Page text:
Microsoft Gives In To Customer Pressure, Extends Deadline For Upgrading To XP

ZDNet is reporting that Microsoft has extended its deadline for business customers to upgrade to Windows XP or lose volume discounting options. The company also recently backed off of its policy of forcing some businesses to pay twice (and somehow seemingly getting them to actually do so) for a Windows license if they erase a preinstalled copy that came with a new PC and replaced it with their own custom Windows image.

The deadline extension moves the upgrade cutoff to the Summer of 2002, and was done in response to much negative customer criticism as well as a poll that showed as many as 36% of IT people were considering not upgrading due to the added expenses that will entail. Some of those customers had complained that they needed more time before making the move to XP. That move will include the fact that those customers will be renting Windows from Microsoft, paying for it every year, instead of purchasing it. From the ZDNet article:

Bowing to customer pressure, Microsoft has extended the deadline for business customers to sign up for a licensing program, just days after backing off a controversial provision that forced some customers to pay twice for software they purchased.

The change pushes back to July 31, 2002, a deadline to switch to the new program. Microsoft recently had extended the deadline from October to next February.

"Customers helped us understand that we underestimated the amount of time needed to launch this new program, especially in light of current economic conditions," spokesman Dan Leach told Reuters.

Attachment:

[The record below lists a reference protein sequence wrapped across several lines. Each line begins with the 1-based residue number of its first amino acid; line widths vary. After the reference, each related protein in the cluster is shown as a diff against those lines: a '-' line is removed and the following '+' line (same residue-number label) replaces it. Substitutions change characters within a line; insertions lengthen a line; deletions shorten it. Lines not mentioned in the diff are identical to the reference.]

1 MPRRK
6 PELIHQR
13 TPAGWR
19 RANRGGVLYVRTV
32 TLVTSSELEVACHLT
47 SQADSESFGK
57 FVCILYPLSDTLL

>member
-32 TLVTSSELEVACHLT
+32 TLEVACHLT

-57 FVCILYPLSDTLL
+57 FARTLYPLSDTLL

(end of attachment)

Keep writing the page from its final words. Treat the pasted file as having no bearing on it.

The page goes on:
"They needed time to review their existing licenses and decide how to best take advantage of the new program," Leach said.

As reported earlier, Microsoft quietly introduced the change on Oct. 1 in conjunction with another sweeping licensing revision that, according to research firm Gartner, raised software costs for many customers from 33 percent to 107 percent.

"The message here is customer pressure works, and the government scrutiny helped," said Gartner analyst Neil MacDonald.

But the change, while technically a victory for Microsoft customers, may not be logistically feasible for many of those affected. A provision affecting Windows XP could compel some companies to subscribe to a higher-level, volume-licensing program than the one used today.

A Microsoft representative confirmed that the company relaxed the restrictions on "reimaging" but could not immediately offer additional comment.

Under the old licensing provision, Microsoft could force customers buying PCs installed with Windows 98, NT or 2000 to pay for a second copy of the operating system.

To more efficiently manage their systems, many companies erase the copy of Windows installed on their PCs and replace the OS with an identical version that also includes the appropriate hardware drivers and software applications for their work environment and corporate network.

But the software giant started telling companies last year that the practice, known as reimaging, violated their licensing agreements. Microsoftis solution: Pay twice for Windows.

There is a lot of additional information in the full article, and it is a good read.